Understanding Payment Methods
Money talks and cash is king. Sometimes, though, you need other ways to pay your bills and keep track of your spending. Fortunately, most banks and other financial institutions offer several types of services to help. Each option has its own set of advantages and disadvantages, so choose wisely based on your needs and spending habits.
- Checking accounts offer a safe way to pay bills and keep track of your spending. Some accounts pay interest, but they may require a minimum balance.
- Often checking accounts, even those with a monthly fee, offer a cheap alternative to purchasing money orders. And cancelled checks, along with monthly statements, provide a record keeping system for spending.
- But bounced checks (or insufficient funds charges from a debit card) and overdraft fees can be extremely costly and hurt your credit. Overdraft protection can help, but these are like small “loans” the bank makes to you, and the interest/fees charged for this service can add up.
Using your debit card does not help you build credit. Even though debit cards and credit cards look the same, it’s important to remember that paying with a debit card is just like paying with cash. It does not help your credit score.
- Debit cards are accepted at many locations and, like cash or check payment options, they let you pay for your purchase now.
- Unlike credit cards, debit cards are linked to your bank account so you only can spend what is available. The money is deducted from your account at the time of the transaction.
- Like checking accounts, some banks offer overdraft protection for debit cards – but these small “loans” can carry hefty interest charges and fees.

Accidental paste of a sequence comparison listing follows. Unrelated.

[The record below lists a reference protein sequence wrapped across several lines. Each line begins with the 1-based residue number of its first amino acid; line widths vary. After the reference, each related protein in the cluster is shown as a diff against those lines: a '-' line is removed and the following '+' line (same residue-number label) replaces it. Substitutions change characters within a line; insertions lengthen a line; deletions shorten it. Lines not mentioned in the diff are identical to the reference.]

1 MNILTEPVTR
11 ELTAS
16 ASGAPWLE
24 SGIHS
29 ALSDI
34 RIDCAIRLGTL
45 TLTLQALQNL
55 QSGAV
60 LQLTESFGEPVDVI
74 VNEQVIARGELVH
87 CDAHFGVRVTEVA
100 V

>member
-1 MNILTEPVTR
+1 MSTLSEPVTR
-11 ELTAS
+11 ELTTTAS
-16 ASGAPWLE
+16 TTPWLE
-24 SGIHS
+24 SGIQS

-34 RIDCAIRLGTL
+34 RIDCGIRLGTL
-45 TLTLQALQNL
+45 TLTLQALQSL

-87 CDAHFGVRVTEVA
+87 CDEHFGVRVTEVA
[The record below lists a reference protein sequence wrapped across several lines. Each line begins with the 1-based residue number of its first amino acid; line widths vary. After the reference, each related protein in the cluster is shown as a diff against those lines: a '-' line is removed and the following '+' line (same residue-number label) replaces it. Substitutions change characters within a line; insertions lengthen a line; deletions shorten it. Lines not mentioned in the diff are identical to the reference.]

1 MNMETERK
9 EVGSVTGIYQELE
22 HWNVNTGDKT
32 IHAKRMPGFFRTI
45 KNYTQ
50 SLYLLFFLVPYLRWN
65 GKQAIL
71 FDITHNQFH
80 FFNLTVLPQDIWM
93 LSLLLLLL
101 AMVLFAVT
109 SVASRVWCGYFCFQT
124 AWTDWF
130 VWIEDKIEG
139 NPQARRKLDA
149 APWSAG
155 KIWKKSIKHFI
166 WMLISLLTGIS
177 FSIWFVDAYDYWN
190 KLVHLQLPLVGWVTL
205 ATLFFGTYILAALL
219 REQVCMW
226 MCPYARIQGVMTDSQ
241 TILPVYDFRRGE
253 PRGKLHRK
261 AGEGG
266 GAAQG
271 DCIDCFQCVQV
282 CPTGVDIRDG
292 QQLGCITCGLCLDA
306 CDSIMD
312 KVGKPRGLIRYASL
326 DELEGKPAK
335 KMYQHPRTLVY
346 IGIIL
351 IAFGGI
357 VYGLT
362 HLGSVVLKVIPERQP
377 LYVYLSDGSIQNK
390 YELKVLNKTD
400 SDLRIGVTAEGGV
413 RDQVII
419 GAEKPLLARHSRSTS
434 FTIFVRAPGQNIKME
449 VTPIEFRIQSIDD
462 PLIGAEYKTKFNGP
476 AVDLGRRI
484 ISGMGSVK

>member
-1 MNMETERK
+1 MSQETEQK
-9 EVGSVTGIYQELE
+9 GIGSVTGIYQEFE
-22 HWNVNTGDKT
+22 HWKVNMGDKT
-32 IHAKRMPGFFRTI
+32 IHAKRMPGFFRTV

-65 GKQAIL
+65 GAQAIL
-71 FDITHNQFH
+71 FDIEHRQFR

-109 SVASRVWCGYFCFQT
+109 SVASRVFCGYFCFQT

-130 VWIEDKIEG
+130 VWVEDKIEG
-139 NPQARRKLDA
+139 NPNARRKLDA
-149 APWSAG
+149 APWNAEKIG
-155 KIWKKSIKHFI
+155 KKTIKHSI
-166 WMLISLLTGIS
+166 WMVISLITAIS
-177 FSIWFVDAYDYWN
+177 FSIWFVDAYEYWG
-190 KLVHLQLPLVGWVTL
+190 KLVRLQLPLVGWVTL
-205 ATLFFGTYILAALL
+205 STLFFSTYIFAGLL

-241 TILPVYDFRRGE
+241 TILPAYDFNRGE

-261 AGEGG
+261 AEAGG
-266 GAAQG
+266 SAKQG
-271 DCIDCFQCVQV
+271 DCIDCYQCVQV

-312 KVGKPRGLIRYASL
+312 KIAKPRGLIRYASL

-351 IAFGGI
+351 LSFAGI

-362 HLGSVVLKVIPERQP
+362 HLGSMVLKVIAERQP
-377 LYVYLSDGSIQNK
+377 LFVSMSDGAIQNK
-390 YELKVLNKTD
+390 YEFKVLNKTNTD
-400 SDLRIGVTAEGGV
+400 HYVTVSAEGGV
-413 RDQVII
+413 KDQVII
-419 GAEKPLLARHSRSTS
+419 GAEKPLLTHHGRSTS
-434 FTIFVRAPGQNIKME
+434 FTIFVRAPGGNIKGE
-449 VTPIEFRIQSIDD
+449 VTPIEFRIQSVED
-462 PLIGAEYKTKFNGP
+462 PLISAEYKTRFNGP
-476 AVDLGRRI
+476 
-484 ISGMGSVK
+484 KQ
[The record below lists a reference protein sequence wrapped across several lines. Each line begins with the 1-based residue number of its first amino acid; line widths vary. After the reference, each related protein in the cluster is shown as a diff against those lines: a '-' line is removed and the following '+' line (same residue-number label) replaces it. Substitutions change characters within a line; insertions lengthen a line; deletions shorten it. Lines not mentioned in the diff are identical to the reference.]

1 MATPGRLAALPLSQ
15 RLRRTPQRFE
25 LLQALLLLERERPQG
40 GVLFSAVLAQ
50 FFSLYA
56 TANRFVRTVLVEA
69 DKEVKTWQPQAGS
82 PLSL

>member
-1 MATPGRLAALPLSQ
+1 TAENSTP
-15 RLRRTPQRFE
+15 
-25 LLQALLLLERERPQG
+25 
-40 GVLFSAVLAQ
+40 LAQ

- If your debit card is lost or stolen, your liability could be higher than the liability associated with a credit card.
Using your credit card does affect your credit score and does show up on your credit report. For more, see SAM’s Credit and Debt Basics course.
- Many credit card issuers offer return protection, purchase protection and extended warranties. But you need to remember that a credit card is a type of loan that has to be paid back.
- Be careful when choosing credit cards based on cash back and rewards programs. These can be great perks, but make sure that the benefits are worth the cost of other terms and fees.
- Some credit issuers charge annual fees for the convenience of having their card, whether you use it or not.
- If you don’t pay your debt on time or if you pay a portion of the balance due, then you will be charged additional fees and/or interest on the outstanding balance.
- Credit cards make purchasing easy, but you need to know what the card issuer is charging. Typical items to look for include:
- Annual percentage rate (APR) – the yearly interest rate or the “cost” of credit. The APR can vary, so get familiar with the terms before you sign up for the card.
- Periodic rate – the rate that is used to calculate your finance charge (on outstanding balances) for the billing period.
- Annual fee – how much the card will cost you each year for the privilege of having the card.
- Transaction fees or other charges – these are charges for any other items like cash advances or international purchases.
Secured Credit Cards
Secured credit cards are used to build credit. They are offered by most large banks and credit card companies and usually require a cash deposit.
- Make on-time payments and keep balances below the credit limit to help build or improve credit.
Prepaid Debit Cards
- Prepaid debit cards act like debit cards, but they are loaded with set amount that can be spent (and no more). Unless it is a secured card, most prepaid cards won’t help you build credit.
- They offer convenience and a way to help control spending, so they can help someone wanting to stick to a spending budget.
- Some prepaid cards can have higher fees than other cards, and offer less protection for consumers. Think about your goals and do some research before choosing prepaid cards.
Using Your Phone to Pay
Using ApplePay, Samsung Pay, AndroidPay or similar phone payment methods can help prevent identity theft because your credit or debit card information is “tokenized” – meaning that your real credit or debit card number is replaced with a placeholder, making it harder for thieves to use.